lime juicer

How to Become a Lime Juicer: A Guide to Being a Lime Charger


Mixing it up is a sound strategy for gig drivers. For rideshare drivers, this means working for Uber and Lyft simultaneously. For food delivery drivers, this is working for several companies in the same way. And then some drivers mix rideshare and food delivery. 

Other gig drivers add to the mix when they get involved in micromobility, sometimes referred to as the last mile. We’re talking specifically about Lime scooters. As most of us know, the opportunity is to get involved as a Lime scooter charger, or as Lime refers to it, a Lime Juicer. 

Here's what we cover:

What is Lime and how does it work?

Lime is one of the two big players in the rentable electric scooter market, part of the larger micromobility arena. Bird was the first company to launch rentable electric scooters in 2017. Lime, which was actually founded before Bird, has been giving them a run for their money ever since. Who’s on top in market shares switches back and forth, with the other players back in the pack. Those other players include Uber, Lyft, Spin, and Skip. 

Lime scooters and their competitors are electric scooters, also known as e-scooters. They are rented through an app and typically used in congested city areas for short trips. Lime and Bird scooters have a top speed of about 15 miles an hour, and a range of about 15 miles before the scooter needs to be recharged. Both companies also have e-bikes, but that market is not part of this article.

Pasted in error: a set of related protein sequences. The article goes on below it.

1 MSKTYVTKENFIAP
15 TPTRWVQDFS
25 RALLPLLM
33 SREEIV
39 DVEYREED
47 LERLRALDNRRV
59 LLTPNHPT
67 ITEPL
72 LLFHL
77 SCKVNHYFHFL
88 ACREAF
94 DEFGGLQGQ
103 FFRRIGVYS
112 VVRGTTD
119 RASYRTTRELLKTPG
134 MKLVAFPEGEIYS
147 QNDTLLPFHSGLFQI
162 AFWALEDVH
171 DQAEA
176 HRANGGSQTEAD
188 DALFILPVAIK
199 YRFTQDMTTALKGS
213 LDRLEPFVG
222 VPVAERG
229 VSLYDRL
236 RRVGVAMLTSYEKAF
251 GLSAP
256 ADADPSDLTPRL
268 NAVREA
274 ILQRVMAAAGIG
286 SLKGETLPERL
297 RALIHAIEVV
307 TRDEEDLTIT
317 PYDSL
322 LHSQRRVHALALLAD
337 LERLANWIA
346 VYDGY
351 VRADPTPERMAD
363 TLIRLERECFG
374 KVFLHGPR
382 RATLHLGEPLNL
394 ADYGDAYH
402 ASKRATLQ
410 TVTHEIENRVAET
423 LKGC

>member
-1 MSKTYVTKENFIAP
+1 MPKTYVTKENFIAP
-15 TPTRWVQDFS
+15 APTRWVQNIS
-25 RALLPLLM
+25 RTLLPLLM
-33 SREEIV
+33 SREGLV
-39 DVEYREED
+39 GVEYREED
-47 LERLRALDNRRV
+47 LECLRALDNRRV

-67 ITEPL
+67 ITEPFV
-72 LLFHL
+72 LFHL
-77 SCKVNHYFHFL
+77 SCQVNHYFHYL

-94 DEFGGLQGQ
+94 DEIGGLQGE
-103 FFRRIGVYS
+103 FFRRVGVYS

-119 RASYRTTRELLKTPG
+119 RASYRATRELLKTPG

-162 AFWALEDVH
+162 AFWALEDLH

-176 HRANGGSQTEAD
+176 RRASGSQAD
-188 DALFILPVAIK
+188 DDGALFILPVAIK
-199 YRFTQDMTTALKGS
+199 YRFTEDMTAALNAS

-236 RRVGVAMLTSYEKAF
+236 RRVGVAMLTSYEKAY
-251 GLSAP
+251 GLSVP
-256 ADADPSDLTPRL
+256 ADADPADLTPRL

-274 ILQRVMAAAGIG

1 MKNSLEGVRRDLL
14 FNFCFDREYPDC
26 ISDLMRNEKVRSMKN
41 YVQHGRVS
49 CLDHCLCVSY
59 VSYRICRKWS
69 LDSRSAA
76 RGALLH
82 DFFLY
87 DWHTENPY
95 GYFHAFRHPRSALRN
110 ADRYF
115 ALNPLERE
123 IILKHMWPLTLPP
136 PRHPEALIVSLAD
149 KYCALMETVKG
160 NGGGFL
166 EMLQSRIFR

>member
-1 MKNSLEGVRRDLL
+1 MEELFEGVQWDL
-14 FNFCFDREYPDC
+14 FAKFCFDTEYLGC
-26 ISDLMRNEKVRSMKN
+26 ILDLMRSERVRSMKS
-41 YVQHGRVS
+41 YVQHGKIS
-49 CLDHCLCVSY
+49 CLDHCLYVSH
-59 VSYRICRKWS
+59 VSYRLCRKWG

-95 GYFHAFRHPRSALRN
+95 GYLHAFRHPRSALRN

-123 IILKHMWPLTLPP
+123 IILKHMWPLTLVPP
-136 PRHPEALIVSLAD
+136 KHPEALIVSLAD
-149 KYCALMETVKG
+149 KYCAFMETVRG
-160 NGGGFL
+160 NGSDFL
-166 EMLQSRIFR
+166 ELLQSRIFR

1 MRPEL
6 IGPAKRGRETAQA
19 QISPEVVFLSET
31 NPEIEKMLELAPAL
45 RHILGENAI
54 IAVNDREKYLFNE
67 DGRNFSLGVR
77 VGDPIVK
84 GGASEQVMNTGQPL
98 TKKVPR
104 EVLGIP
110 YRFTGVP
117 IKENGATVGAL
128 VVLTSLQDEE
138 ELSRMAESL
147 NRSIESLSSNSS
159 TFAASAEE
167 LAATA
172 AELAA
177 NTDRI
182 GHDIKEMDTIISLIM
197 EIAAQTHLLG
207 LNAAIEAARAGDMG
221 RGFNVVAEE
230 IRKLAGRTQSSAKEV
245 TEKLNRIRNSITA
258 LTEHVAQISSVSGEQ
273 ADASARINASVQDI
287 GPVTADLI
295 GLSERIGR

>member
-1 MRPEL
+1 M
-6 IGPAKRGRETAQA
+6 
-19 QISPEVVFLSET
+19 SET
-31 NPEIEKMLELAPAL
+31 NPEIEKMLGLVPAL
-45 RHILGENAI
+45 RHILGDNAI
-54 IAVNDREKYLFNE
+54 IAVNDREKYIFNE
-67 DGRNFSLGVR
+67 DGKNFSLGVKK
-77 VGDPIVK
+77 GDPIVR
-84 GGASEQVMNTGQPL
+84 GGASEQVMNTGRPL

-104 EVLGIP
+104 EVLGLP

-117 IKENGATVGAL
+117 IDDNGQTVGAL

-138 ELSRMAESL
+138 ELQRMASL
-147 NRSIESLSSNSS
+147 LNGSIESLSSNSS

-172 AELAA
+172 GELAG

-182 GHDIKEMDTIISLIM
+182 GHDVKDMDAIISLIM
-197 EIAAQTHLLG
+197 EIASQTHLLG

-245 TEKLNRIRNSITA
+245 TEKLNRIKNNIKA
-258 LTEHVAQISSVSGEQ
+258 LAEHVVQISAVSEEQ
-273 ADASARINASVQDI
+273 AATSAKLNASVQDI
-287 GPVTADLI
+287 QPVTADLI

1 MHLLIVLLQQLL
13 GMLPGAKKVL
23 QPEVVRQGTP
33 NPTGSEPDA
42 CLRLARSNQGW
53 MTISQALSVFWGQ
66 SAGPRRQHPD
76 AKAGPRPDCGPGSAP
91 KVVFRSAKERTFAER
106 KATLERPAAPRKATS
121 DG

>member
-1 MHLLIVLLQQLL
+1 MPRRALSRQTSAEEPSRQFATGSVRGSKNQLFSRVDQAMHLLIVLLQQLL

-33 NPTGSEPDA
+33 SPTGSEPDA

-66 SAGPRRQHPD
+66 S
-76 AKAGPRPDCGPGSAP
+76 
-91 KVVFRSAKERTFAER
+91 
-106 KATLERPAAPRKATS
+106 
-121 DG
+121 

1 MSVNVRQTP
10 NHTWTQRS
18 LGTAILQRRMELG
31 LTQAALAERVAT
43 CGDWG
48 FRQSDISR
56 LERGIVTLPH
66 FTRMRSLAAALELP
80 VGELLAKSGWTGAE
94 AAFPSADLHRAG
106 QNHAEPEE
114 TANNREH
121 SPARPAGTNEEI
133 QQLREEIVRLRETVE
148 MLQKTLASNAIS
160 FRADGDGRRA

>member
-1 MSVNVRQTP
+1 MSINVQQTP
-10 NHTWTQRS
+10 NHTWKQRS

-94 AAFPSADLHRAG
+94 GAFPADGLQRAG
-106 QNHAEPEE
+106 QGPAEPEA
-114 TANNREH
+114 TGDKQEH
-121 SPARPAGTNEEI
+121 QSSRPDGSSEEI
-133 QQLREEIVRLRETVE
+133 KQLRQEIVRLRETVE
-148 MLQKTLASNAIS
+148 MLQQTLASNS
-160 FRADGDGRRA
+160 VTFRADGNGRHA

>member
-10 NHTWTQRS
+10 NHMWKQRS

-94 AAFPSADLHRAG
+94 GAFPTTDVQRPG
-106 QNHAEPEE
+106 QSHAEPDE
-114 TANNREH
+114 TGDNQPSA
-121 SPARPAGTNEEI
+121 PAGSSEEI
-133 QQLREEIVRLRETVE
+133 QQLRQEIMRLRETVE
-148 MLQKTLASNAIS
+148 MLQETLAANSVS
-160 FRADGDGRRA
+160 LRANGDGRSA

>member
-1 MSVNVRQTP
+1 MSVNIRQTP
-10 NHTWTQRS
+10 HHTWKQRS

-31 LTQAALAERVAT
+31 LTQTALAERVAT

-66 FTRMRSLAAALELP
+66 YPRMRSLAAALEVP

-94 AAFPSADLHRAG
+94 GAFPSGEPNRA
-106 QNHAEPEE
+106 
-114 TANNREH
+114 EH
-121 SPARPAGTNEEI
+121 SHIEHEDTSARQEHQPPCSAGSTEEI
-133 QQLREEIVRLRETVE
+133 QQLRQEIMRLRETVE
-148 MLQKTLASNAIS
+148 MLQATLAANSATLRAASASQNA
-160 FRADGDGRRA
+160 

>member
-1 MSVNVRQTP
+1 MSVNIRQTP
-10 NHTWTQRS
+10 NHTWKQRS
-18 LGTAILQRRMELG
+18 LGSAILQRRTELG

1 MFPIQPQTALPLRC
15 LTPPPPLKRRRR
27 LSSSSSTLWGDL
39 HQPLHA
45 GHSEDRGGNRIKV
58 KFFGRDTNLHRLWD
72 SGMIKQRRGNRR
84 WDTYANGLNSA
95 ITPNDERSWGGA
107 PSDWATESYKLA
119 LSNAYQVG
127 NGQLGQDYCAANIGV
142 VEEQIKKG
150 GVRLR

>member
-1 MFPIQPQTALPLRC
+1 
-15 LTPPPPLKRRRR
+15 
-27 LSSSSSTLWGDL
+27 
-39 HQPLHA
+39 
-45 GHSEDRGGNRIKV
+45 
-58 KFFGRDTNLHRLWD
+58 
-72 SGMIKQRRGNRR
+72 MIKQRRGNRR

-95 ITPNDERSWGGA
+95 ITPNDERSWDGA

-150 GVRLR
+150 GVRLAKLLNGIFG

Where will you find Lime scooters?

Like all scooter companies, Lime is looking for target-rich environments where the scooters get a lot of use and are easy to find and harvest. This means large downtown areas, the beach, and some resort areas. The Lime website lists 53 cities in the US, although this number is constantly growing. Users skew toward millennials and Gen Z, especially the hipster and bougie crowd. 

You will also find Lime, as well as the other electric scooter companies, around the world. Europe is a big market, larger than the US in terms of cities. If you live in the US, then there is a city near you that offers Lime scooters and its competitors. 

Some cities have banned e-scooters

From the very start, there have been problems with this emerging mode of micromobility. Many cities banned them, citing accidents caused by reckless scooter users, scooters abandoned in the middle of streets, and other issues. Many of these were legitimate concerns.